I have six locks on my door all in a row. When I go out, I lock every other one. I figure no matter how long somebody stands there picking the locks, they are always locking three. - Elayne Boosler
Luckily, most of us don’t need six locks on our doors. Today’s lock technology has advanced so far that one or maybe two locks normally do the trick.
So let’s take a look, in this article, at the new lock technologies and a few of the old ones, too, with the goal of giving you a good sense of what’s available and what works best for your doors—and the safety of you and your family.
Since the main goal of a lock is to keep out the dishonest and the dangerous, you’ll want to carefully consider the available choices.
First, home break-ins happen much more commonly than most people think. Last year in the United States, more than two million homes were burglarized. That means a home burglary occurred four times every minute—one burglary every 15 seconds. On average, the FBI says, homeowners lost more than $2000 each time a home was burglarized.
A third of those intruders came into the home through the front door, and another third entered through the back door. Some of those homes weren’t locked, but most were—and the burglars got past those door locks easily.
So let’s check out the three standard kinds of door locks, and evaluate. Take a look at your home’s doors—you probably have either a dead bolt lock; a handle set; or a keyed-entry doorknob. If, like Elayne Boosler, you already have multiple locks, you’re probably already covered—but if not, read on.
Here’s my main rule—every exterior door in your home should have a deadbolt.
But which deadbolt to buy? At your standard big-box home improvement store, you’ll find a dizzying array of locks across a wide spectrum of prices. Let’s sort them out.
Most locks come in one of three grades: Commercial duty, called Grade 1; Grade 2 locks, which tend to be the better, more expensive and more secure home units; and Grade 3, the cheaper units that I’d recommend you avoid. All deadbolts should be clearly marked with one of these grades.
The better, Grade 1 or 2 deadbolts come with features that will definitely keep your home more secure. Dead-locking latch bolts prevent the old credit card trick, which involves slipping a thin piece of plastic into the gap between the door and the jamb to move the deadbolt. Hardened pins and bolts make sawing through the metal very difficult; and heavy-duty strike plates help prevent the door from being kicked in or forced open by breaking the door jamb itself.
What to avoid? I would not recommend, nor would most fire codes permit, double-cylinder deadbolts. That’s the kind with keys on both sides, which can be dangerous and even deadly in case of a fire. Yes, double-cylinder deadbolts prevent burglars from breaking the glass in a door or a sidelite and reaching around to unlock the door, but they have also been responsible for locking homeowners in when they need to escape, too.
Many homes today have decorative handle sets, which often combine deadbolts with a keyed latching system. Some locksmiths and manufacturers call these sets exterior-door or cylindrical locksets. Typically they have levers or doorknobs that work together with an integral deadbolt.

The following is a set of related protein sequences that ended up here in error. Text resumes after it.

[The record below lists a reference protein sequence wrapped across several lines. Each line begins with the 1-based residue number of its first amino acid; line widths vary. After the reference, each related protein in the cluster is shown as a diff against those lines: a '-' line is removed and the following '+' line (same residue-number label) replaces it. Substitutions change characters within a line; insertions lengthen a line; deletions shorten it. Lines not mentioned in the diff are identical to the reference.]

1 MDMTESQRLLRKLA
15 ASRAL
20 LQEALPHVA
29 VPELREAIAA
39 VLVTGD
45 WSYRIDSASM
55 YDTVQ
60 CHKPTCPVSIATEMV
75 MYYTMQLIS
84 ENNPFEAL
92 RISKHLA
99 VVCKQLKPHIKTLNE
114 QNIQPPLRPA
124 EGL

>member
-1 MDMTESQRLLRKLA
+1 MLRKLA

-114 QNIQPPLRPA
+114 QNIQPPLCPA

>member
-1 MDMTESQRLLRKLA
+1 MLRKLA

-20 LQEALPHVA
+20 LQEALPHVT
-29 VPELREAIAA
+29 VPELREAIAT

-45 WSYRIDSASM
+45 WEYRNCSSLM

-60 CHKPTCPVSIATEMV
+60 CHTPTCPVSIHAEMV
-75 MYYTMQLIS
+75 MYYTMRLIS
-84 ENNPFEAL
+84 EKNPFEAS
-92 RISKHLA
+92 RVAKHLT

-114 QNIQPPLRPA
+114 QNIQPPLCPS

If your doors have handle sets, or you’d like to install them, I’d recommend Grade 2 with a six-pin (rather than five-pin, which is easier for a burglar to pick) keying system and an emergency-exit feature that allows anyone inside the house to open both the interconnected door lock and the deadbolt in one motion.
Lots of manufacturers now offer universal keying for their locksets, which means you don’t have to carry a janitor-size key ring—just one key will fit all your home’s locks. Many locksets now come with a digital entry keypad, which does away with a mechanical key entirely. Some higher-end manufacturers are now making remote-control locksets, too, and while they can be costly, they do have some desirable features for some homeowners.
Finally, keyed-entry doorknobs are the simplest and most basic of all locks--they’re just a doorknob with a slot for a key. A keyed-entry doorknob is usually the cheapest option, but many of these units invite burglary. They’re sometimes easy, depending on the grade rating, to simply overpower with a large pair of pliers or a hammer. Also, every keyed-entry doorknob has a decorative plate behind the doorknob called a rose, and that part of the mechanism is one of its weak spots. Burglars simply pry off the rose, and then have access to the inside of the lock, making it easy to pick. In better quality keyed-entry doorknobs, you’ll find a protective metal shroud behind the rose, which makes it much more difficult to defeat.
If you have sliding glass or French doors in your home, you’ll want to make sure that you have at least Grade 2 locks on those doors, as well. Sliding glass doors can be made much more burglar-proof with a simple metal or wooden bar that prevents the door from opening even if the lock is picked; and exterior French doors will all need a vertical locking system that prevents the doors from simply being pushed or pulled open from the outside.
Finally, a great many doorknobs, locksets and deadbolts have a wide variety of finish options and decorative possibilities, too. Picking hardware for your home that matches the period of the house and your décor can make a huge difference in the look of the entire house. If you have a Victorian home, for example, don’t pick a shiny modern brass lockset—it’ll look completely wrong. Also, choose a lockset or deadbolt with a lifetime finish warranty, to prevent your new locks from tarnishing and rusting in a few years.